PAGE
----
Any feature or combination of features described herein are included within the scope of the present invention provided that the features included in any such combination are not mutually inconsistent as will be apparent from the context, this specification, and the knowledge of one skilled in the art. In addition, any feature or combination of features may be specifically excluded from any embodiment of the present invention. For purposes of summarizing the present invention, certain aspects, advantages and novel features of the present invention are described. Of course, it is to be understood that not necessarily all such aspects, advantages or features will be embodied in any particular implementation of the present invention. Additional advantages and aspects of the present invention are apparent in the following detailed description and claims that follow.

DETAILED DESCRIPTION OF INVENTION

Reference will now be made in detail to the presently preferred embodiments of the invention. The focus of the present invention is not on the document management system, but on the analyzing methodology for assessment of the legislation or legislative document.

Although the disclosure herein refers to certain embodiments, it is to be understood that these embodiments are presented by way of example and not by way of limitation. The intent of this disclosure, while discussing exemplary embodiments, is that the following detailed description be construed to cover all modifications, alternatives, and equivalents of the embodiments as may fall within the spirit and scope of the invention as defined by the appended claims. It is to be understood and appreciated that the process steps and structures described herein do not cover a complete process flows. The present invention may be practiced in conjunction with various techniques that are conventionally used in the art, and only so much of the commonly practiced process steps are included herein as are necessary to provide an understanding of the present invention.

The present invention relates to the computer method and system for analyzing statutes, bills, by-laws, proposals and amendments (i.e. legislation or legislative documents) for quantifying key components and sections within legislation or a legislative document. The primary anticipated use of this system is to assist users in the federal, state and local governments in combining multiple opinions, assessing feedback and determining the probability of passage.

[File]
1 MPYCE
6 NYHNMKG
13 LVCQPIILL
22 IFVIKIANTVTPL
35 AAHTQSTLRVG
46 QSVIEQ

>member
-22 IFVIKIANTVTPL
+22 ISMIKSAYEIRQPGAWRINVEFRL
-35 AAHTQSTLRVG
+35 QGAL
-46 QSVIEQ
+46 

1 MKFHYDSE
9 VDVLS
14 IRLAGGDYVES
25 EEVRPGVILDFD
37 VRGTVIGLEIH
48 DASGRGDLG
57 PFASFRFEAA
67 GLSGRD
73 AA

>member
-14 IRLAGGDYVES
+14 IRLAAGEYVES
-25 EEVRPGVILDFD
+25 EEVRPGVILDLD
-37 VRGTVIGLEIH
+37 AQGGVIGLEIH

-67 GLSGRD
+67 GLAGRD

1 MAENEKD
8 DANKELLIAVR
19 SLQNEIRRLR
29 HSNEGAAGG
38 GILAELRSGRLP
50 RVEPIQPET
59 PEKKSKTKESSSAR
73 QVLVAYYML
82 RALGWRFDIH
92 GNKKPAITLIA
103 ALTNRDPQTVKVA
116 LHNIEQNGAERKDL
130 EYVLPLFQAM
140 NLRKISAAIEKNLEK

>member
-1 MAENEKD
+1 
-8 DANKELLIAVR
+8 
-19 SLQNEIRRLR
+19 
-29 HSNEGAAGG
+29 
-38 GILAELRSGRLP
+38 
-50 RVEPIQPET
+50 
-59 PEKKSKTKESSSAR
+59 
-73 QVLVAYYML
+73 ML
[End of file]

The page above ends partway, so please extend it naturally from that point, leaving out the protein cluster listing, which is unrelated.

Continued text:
Digital legislation or legislative documents are first created using one of the many word processing applications available for correctly formatting text. Once completed, the legislation or legislative document is saved on the local hard drive in XML (i.e. is a set of rules for encoding documents electronically) or PDF (i.e. portable document format) or in its original file format. Now that the document is saved on the local hard drive a user would connect to the user network on the client/server-based computer system to upload the legislation or legislative document to the present invention. The client/server-based computer system will then prompt the user to browse their local hard drive to upload the legislation or legislative document and input various Metadata (i.e. author, content, type, etc.) into data input fields and associated drop-down buttons. This data will compile onto the client/server-based computer system where the present invention resides and be associated with a unique identifier code. The legislation or legislative document itself is given a unique identifier code for the purposes of tracking and identification. The uploaded legislation or legislative document is now saved in the user's network and by user choice can be shared or collaborated with other user networks. As used throughout this specification, the term network, user network or digital network is intended to include two or more computers in electronic communication via common protocols.